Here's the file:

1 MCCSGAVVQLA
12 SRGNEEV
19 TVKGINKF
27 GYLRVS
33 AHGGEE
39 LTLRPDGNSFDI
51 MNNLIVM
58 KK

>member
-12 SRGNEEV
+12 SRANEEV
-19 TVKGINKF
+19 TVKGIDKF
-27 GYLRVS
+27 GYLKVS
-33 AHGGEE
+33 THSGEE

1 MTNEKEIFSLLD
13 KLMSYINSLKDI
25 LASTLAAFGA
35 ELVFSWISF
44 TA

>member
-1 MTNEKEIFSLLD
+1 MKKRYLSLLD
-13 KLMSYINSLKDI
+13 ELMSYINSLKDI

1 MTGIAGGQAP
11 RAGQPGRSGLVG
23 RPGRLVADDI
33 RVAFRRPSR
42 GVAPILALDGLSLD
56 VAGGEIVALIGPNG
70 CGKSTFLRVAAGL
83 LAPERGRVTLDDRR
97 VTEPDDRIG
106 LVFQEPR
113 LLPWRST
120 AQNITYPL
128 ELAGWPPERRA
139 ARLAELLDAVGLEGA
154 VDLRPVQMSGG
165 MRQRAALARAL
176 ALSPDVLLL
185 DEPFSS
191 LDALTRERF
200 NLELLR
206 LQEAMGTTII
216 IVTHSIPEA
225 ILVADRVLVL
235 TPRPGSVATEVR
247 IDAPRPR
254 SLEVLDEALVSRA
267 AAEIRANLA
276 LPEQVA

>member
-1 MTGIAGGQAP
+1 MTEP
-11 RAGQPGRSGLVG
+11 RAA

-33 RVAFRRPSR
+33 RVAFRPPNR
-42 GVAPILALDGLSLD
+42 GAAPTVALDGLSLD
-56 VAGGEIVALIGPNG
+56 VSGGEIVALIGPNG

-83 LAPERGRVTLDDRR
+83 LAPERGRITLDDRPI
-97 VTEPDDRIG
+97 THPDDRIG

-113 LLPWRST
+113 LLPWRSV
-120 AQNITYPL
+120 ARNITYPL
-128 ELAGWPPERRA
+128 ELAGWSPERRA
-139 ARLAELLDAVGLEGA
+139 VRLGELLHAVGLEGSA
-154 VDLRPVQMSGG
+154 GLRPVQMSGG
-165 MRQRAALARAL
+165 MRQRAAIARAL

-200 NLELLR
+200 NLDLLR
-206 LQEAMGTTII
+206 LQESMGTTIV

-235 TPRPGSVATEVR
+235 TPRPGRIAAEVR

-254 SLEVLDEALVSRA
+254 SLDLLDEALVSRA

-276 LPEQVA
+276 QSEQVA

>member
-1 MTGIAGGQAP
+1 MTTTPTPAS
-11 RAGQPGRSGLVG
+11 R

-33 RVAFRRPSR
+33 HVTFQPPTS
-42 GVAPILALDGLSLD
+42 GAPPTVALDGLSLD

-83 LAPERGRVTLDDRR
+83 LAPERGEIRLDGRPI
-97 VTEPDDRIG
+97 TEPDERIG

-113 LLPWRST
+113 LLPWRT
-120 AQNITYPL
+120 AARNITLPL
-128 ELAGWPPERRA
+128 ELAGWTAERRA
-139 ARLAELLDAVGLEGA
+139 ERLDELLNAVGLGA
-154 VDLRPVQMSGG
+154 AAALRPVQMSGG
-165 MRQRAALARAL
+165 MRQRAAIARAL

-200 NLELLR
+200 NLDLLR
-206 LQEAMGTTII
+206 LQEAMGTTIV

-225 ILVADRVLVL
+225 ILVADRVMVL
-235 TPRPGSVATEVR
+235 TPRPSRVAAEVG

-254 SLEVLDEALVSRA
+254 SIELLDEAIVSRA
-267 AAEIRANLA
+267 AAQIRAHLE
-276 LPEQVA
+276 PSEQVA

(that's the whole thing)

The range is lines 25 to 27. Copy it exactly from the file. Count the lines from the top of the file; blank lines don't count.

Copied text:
+1 MKKRYLSLLD
-13 KLMSYINSLKDI
+13 ELMSYINSLKDI